What is active noise cancellation and how does it work in headphones?
Best answer: Active noise cancellation is a process where a microphone is used to detect "noise" and a microprocessor is used to generate a sound that cancels it when played using what's known as destructive interference. It might seem like magic, but the science is simple once you get past the lingo.
- Amazon: Bose QuietComfort 35 Wireless Headphones ($349)
- Amazon: Sony WH1000XM3 Wireless Headphones ($348)
Audio and science
All headphones are "noise canceling" on some level because they block outside sounds by covering your ears. But even the heaviest and tightest pair of headphones can't block all outside noise, such as an airplane engine, so companies like Bose and others have turned to science to tackle the problem.
Sound travels in waves, and that's not just a random term applied to them. They have crests and valleys, just like a wave in the ocean, and the larger the distance between the top of a crest and the bottom of a wave (the amplitude) determines the loudness. The distance between each crest (or each valley) determines the frequency, and a higher frequency means a higher pitch. These seemingly arbitrary measurements are actually fairly easy for a microprocessor to measure with a high degree of accuracy.
Inside a pair of noise-canceling headphones, you'll find a microphone array whose only job is to measure the noise and build the waveform while there is no music or other audio playing through them. A microprocessor recreates this waveform — which should have the exact same properties as the original — so it can be played back through the headphones.
If everything stopped here, you would only hear the same noise being played back at whatever volume you have your headphones set to. But this is where the important stuff is done, and a process known as destructive interference is employed. The sound wave that the headphones build from the original audio is played 180-degrees out of phase with the original. The crests of the original wave are perfectly aligned with the valleys of the rebuilt copy, which brings the total amplitude back to zero, or no sound.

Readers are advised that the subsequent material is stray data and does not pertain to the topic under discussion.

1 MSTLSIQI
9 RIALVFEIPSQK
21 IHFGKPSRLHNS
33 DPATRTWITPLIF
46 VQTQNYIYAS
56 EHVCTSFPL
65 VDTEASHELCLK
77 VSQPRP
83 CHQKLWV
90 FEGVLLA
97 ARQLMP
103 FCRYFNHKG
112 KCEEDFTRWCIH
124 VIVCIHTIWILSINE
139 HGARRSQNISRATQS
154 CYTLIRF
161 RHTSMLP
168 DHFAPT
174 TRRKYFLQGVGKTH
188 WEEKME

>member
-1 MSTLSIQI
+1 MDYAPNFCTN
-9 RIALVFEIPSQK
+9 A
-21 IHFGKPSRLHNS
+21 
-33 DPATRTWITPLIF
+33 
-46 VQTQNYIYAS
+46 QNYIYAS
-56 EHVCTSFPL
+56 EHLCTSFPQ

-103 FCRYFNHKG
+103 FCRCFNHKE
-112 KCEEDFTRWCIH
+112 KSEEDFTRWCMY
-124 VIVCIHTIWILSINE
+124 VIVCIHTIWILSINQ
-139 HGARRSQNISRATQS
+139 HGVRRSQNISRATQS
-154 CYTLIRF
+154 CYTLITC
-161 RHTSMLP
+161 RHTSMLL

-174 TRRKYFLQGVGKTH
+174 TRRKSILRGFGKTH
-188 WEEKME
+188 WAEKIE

This is actual science. The peak of a crest is the sound wave's compression, the low point of a valley is its rarefaction. When both are the same measurement away from the median point, and you subtract the rarefaction from the compression, the total amplitude is zero. A zero amplitude signal is a flat line that would make no sound at all.
Active noise cancellation can never be perfect, but it can get very close. Because of this, you can notice a soft whine or buzz coming from a set of headphones with noise cancellation enabled when you have no other audio playing, but more often than not it's of such low volume you hardly notice. And because of the destructive interference happening, any part of the audio you want to hear that matches the waveform exactly will be affected and altered. Again, this is usually so little of an effect most people never notice it.
The last thing to know is that you need to provide adequate power for any of this to happen, and as the battery in any pair of headphones with ANC drains, the effect can't be applied as well. Just keep your headphones charged, and even if you end up with a seat on the row with the wing, your next plane ride can be filled with peace and quiet.
All day comfort
Bose QuietComfort 35 offer premium sound for your music and are comfortable enough to wear all day long. They also happen to offer three levels of world-class active noise cancellation and Amazon Alexa on board.
Hi-Res for Android
Sony's WH1000XM3 Wireless Headphones provide up to a whopping 30 hours of use on a single charge and have what many consider the industry's best active noise cancellation. They also support Sony's LDAC codec for high-resolution audio files.
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Jerry is an amateur woodworker and struggling shade tree mechanic. There's nothing he can't take apart, but many things he can't reassemble. You'll find him writing and speaking his loud opinion on Android Central and occasionally on Twitter.